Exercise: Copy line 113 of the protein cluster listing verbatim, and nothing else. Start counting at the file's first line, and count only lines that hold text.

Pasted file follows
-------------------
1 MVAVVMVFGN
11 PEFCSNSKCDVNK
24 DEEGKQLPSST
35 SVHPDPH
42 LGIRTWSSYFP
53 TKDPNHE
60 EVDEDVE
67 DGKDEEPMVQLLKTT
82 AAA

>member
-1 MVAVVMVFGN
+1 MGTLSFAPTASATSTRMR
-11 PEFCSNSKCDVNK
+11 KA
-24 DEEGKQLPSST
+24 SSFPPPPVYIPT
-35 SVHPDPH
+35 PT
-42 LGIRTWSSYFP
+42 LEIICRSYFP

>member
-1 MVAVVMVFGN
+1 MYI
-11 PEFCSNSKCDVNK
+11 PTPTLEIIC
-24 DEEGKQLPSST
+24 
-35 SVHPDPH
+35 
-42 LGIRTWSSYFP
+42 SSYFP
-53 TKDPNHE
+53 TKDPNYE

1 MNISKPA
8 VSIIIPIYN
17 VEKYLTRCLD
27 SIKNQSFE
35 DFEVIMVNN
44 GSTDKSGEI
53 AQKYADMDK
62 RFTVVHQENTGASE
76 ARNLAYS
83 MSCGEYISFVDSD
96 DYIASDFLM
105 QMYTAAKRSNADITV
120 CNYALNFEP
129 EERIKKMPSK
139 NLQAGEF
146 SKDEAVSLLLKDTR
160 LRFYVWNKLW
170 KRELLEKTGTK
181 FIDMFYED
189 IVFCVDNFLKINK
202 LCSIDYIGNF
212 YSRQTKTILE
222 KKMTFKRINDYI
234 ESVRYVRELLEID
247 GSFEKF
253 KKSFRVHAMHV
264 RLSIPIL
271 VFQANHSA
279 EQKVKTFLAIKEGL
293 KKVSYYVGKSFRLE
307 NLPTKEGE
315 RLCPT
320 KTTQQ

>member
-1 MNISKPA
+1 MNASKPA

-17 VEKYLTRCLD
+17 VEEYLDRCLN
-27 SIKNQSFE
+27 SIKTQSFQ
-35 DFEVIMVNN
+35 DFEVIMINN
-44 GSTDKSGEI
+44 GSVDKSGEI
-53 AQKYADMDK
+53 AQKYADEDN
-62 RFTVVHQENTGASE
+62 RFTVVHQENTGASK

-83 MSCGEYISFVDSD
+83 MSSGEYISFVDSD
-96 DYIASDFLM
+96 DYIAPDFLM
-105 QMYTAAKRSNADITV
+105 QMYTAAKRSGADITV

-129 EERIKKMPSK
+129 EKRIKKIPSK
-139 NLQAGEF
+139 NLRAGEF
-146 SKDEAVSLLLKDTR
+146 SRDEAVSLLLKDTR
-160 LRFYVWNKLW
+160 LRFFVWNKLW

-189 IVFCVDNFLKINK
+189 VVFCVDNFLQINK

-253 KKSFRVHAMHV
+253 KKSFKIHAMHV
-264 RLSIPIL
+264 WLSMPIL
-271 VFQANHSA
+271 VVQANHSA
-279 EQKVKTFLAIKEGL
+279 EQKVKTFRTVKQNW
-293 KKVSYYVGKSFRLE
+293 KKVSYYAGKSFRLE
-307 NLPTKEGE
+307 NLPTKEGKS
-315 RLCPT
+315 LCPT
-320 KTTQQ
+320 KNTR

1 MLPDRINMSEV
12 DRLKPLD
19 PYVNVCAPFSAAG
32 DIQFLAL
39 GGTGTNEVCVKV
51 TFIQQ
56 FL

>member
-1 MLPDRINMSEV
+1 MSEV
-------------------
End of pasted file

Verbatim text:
+320 KNTR